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Delicious Pastry on the Way to Clean Fuel

Posted By Prucia Buscell, Thursday, August 1, 2013

When Jonathan S. Wolfson and Harrison F. Dillon founded Solazyme in 2003 they wanted to develop a biofuel that could replace petroleum without disrupting food crops and furthering deforestation. Their focus was algae. Surprisingly, their discoveries are now producing oils that are a healthy substitute for butter and eggs and useful in cosmetics and soaps.

Green algae can look silky, hairy or like wet fabric on the rocks, plants or water surface, but do not produce harmful toxins. 
(Photo: Pieter Bridge)

In a story about Solazyme, Scientific American writer David Biello attests that a brioche made with algalin, the company’s name for the innovative oil, is delicious evidence that eating algae is a good idea. Brioche is the buttery light-textured French bun that is part bread and part cake. The Solazyme website declares that its algae based food ingredients can replace butter, eggs and vegetable oil for tasty products that have lower calories, cholesterol, no trans-fats, and ultimately lower cost. Sales of algal flour are expected soon. Wolfson and Solazyme are among the Forbes magazine Top Disruptors of 2013.

Food and cosmetics are a sharp change of direction for a company that set out to make biofuel. Solazyme has diversified even beyond food, making algae based anti-aging skin creams, cosmetics, soaps, and fiber for digestive health. As friends at Emory University in Atlanta, Wolfson and Dillon, now in their 40s, dreamed of saving the environment. They haven’t given up on their goal of renewable energy from nonfood plants, and they hope their algae oils and powders will eventually pave the way to sustainable fuel.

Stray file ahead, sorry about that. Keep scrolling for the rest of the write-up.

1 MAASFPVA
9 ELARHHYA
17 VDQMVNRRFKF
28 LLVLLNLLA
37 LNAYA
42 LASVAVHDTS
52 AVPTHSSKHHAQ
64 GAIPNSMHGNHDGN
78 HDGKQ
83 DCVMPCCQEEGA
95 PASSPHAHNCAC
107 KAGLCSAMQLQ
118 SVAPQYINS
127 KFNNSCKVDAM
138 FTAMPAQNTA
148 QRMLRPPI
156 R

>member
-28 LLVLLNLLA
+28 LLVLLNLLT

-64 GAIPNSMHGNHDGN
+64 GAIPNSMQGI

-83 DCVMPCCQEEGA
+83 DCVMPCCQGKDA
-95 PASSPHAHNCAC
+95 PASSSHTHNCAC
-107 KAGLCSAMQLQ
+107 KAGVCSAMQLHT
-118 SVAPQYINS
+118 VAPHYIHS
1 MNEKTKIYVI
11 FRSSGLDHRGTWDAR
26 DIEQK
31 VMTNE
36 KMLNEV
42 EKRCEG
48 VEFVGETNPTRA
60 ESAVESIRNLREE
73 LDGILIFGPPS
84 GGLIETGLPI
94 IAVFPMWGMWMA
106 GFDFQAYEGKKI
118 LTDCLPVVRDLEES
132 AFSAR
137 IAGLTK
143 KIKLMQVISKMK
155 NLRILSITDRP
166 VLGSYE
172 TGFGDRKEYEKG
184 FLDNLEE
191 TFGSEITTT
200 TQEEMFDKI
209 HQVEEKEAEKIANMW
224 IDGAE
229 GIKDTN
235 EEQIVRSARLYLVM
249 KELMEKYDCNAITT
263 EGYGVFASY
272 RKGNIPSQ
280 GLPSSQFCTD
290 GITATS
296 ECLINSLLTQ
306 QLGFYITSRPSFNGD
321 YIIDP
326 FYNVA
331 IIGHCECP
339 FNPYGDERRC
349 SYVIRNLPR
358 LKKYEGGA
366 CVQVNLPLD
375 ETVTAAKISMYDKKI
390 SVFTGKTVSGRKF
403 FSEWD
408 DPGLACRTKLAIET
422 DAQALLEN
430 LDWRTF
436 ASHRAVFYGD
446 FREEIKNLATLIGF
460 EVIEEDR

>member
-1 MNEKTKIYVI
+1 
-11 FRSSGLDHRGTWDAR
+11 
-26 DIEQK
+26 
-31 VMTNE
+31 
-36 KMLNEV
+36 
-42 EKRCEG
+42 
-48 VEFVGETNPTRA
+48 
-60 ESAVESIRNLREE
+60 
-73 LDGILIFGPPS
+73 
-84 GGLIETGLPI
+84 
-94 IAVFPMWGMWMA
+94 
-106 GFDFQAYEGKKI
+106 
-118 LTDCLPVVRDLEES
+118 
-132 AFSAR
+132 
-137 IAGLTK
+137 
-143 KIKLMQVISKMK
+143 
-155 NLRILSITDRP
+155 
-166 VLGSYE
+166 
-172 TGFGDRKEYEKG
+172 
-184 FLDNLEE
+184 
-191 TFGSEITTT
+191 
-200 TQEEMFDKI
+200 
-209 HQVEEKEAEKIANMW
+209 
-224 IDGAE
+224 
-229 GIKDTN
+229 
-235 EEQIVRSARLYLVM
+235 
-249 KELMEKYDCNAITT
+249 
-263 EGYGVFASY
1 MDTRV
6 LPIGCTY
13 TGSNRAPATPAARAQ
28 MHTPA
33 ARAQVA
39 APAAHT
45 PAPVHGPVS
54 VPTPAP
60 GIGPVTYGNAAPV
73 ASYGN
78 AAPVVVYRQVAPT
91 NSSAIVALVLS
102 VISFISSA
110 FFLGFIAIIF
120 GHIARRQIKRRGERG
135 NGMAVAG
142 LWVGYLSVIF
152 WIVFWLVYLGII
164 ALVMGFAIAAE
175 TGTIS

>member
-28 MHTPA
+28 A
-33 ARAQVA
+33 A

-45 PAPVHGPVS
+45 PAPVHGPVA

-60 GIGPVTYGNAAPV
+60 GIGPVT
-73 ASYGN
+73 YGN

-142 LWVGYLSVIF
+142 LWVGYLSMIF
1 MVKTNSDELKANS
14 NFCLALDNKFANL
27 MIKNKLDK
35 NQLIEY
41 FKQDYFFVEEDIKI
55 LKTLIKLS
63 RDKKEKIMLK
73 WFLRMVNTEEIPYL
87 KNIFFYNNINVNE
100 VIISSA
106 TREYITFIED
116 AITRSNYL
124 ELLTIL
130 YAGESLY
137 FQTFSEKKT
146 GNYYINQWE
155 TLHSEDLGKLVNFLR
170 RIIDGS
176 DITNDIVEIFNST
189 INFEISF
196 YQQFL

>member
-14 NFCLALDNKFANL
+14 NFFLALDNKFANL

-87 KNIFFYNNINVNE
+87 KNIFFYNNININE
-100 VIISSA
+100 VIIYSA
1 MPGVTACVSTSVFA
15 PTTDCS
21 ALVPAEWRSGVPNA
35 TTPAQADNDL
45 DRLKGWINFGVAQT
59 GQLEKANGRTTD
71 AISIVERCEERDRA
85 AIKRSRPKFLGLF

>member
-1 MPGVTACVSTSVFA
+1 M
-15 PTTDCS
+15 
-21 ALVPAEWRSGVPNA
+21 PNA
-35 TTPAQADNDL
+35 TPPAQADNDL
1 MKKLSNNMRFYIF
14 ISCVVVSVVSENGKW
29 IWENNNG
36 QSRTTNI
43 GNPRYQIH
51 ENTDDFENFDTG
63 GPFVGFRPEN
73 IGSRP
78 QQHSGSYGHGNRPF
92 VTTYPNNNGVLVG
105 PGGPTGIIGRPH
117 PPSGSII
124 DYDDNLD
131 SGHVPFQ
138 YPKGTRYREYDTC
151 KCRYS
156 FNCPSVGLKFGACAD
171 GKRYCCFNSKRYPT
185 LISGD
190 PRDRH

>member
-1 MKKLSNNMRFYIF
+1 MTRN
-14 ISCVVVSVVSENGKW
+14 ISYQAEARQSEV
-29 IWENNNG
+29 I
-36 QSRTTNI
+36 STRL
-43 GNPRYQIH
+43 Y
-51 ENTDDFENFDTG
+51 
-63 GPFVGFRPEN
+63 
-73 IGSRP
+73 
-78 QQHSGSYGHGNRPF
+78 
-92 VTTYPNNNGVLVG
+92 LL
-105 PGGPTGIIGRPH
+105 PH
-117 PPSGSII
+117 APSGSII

The possibility of algae as fuel was first explored at the National Renewable Energy Laboratory under the direction of President Jimmy Carter in 1978 when gas prices skyrocketed and motorists were enduring long lines at the pump. Replacement fuels have proved a challenge for scientists and entrepreneurs. Ethanol based fuels have resulted in higher food prices as corn replaced food crops, and environmentalists have called palm oil an agricultural blight. Palm oil production has led to deforestation in Indonesia, Asia, Africa and parts of Central and South America. A New York Times story by Diane Cardwell tells how Solazyme and other companies have experiment with algae technology. Watch CNN video of scientist Glen Kertz explaining his Vertigro system for turning algae into fuel. The How Stuff Works website explains the process. Cardwell writes that the federal Energy Department predicts research using organisms such as yeast and bacteria to replace conventional gasoline won’t be commercially viable until 2017, and that algae based fuels may not be viable until 2022. While consumption of fuel from renewable sources has been increasing, it accounts for only nine percent of the total, according to government reports.

The problem is scaling. The Solazyme website says the company delivered 80,000 liters of algae based diesel and jet fuel to the U.S. Navy in 2010 and has a Defense Department contract for more. But producers of commercially viable replacement fuels for cars, trucks and aircraft need to make so called "drop in fuel”- fuel that wouldn’t require any new equipment or changes to engines- and they need to make a lot of it. Solazyme is one of the companies still persevering with that goal.

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